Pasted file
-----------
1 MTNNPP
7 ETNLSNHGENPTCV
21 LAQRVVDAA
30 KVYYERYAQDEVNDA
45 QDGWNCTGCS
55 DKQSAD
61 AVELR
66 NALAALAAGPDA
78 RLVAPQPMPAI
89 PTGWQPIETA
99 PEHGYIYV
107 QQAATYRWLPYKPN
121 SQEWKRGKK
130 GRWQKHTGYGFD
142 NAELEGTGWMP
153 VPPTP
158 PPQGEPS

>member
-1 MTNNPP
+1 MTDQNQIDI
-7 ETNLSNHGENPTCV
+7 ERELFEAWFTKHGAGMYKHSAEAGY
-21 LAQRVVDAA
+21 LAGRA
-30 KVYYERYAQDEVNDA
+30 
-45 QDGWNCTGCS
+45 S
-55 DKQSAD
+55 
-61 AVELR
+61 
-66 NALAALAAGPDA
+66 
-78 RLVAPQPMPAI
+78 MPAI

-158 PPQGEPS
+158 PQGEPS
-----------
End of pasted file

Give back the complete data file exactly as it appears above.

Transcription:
1 MTNNPP
7 ETNLSNHGENPTCV
21 LAQRVVDAA
30 KVYYERYAQDEVNDA
45 QDGWNCTGCS
55 DKQSAD
61 AVELR
66 NALAALAAGPDA
78 RLVAPQPMPAI
89 PTGWQPIETA
99 PEHGYIYV
107 QQAATYRWLPYKPN
121 SQEWKRGKK
130 GRWQKHTGYGFD
142 NAELEGTGWMP
153 VPPTP
158 PPQGEPS

>member
-1 MTNNPP
+1 MTDQNQIDI
-7 ETNLSNHGENPTCV
+7 ERELFEAWFTKHGAGMYKHSAEAGY
-21 LAQRVVDAA
+21 LAGRA
-30 KVYYERYAQDEVNDA
+30 
-45 QDGWNCTGCS
+45 S
-55 DKQSAD
+55 
-61 AVELR
+61 
-66 NALAALAAGPDA
+66 
-78 RLVAPQPMPAI
+78 MPAI

-158 PPQGEPS
+158 PQGEPS